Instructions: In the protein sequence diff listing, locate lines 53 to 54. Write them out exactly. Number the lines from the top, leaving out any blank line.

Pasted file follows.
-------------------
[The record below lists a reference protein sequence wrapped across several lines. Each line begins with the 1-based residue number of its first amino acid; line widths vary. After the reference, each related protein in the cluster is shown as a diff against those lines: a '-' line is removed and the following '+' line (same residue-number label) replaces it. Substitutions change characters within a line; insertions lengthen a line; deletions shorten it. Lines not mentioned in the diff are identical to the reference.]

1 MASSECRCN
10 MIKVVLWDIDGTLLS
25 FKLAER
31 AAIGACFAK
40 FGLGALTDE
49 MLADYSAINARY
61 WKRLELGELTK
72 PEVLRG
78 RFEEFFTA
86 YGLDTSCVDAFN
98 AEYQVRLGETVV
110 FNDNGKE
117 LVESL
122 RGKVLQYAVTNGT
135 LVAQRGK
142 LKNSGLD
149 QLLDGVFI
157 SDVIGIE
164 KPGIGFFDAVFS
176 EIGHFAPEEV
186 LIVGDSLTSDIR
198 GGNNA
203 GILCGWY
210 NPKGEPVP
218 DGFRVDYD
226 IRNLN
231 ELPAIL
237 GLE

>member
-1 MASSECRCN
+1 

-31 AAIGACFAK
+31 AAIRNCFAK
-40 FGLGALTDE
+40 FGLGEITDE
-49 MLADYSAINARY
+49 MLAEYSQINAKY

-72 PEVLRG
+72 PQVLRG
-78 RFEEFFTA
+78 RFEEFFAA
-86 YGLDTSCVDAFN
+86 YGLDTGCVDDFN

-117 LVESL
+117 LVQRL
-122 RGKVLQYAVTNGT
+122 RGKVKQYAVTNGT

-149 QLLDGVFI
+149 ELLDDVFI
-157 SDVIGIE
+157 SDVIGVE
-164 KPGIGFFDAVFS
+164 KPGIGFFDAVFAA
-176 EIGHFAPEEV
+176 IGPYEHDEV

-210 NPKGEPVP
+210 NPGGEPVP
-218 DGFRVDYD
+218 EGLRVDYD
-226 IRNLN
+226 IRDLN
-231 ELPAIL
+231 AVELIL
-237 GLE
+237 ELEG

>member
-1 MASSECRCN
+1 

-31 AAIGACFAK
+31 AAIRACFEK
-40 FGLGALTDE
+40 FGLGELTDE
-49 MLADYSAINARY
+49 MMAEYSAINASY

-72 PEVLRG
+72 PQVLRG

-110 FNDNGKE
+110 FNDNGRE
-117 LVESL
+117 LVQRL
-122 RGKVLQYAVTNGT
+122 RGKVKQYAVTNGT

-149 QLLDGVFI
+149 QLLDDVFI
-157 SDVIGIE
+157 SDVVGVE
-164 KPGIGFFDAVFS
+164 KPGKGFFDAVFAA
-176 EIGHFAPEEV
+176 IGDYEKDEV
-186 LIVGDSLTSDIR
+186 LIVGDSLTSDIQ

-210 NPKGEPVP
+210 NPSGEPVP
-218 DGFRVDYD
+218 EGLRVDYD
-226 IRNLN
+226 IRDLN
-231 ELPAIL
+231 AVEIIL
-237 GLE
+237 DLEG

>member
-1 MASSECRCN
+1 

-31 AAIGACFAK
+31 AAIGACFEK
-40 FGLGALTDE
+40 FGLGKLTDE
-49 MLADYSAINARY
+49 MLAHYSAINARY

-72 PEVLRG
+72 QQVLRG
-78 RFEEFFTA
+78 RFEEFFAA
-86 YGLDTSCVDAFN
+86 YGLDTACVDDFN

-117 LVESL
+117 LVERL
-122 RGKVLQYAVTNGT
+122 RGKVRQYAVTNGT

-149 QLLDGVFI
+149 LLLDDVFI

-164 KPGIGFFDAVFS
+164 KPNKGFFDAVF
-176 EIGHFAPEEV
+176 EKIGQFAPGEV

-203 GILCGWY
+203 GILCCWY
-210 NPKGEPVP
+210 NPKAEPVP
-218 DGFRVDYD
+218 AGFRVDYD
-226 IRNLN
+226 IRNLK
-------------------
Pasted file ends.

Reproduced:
-164 KPGIGFFDAVFS
+164 KPGIGFFDAVFAA